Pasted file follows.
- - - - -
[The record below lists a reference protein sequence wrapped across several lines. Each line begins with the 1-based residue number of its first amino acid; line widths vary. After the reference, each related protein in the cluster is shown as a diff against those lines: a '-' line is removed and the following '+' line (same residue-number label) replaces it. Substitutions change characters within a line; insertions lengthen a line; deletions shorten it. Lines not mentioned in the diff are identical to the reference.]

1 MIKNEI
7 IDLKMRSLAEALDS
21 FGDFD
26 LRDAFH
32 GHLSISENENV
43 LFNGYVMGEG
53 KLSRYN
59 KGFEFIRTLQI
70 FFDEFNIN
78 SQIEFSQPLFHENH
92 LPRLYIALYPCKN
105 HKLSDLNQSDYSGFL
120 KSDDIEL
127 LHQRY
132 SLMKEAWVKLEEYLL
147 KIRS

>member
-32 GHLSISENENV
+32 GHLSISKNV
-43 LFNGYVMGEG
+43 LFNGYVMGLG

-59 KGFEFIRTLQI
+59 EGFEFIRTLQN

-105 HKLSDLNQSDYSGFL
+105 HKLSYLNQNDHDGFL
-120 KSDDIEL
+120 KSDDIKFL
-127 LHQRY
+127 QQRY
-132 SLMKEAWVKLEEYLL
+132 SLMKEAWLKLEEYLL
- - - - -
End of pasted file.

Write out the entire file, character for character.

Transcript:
[The record below lists a reference protein sequence wrapped across several lines. Each line begins with the 1-based residue number of its first amino acid; line widths vary. After the reference, each related protein in the cluster is shown as a diff against those lines: a '-' line is removed and the following '+' line (same residue-number label) replaces it. Substitutions change characters within a line; insertions lengthen a line; deletions shorten it. Lines not mentioned in the diff are identical to the reference.]

1 MIKNEI
7 IDLKMRSLAEALDS
21 FGDFD
26 LRDAFH
32 GHLSISENENV
43 LFNGYVMGEG
53 KLSRYN
59 KGFEFIRTLQI
70 FFDEFNIN
78 SQIEFSQPLFHENH
92 LPRLYIALYPCKN
105 HKLSDLNQSDYSGFL
120 KSDDIEL
127 LHQRY
132 SLMKEAWVKLEEYLL
147 KIRS

>member
-32 GHLSISENENV
+32 GHLSISKNV
-43 LFNGYVMGEG
+43 LFNGYVMGLG

-59 KGFEFIRTLQI
+59 EGFEFIRTLQN

-105 HKLSDLNQSDYSGFL
+105 HKLSYLNQNDHDGFL
-120 KSDDIEL
+120 KSDDIKFL
-127 LHQRY
+127 QQRY
-132 SLMKEAWVKLEEYLL
+132 SLMKEAWLKLEEYLL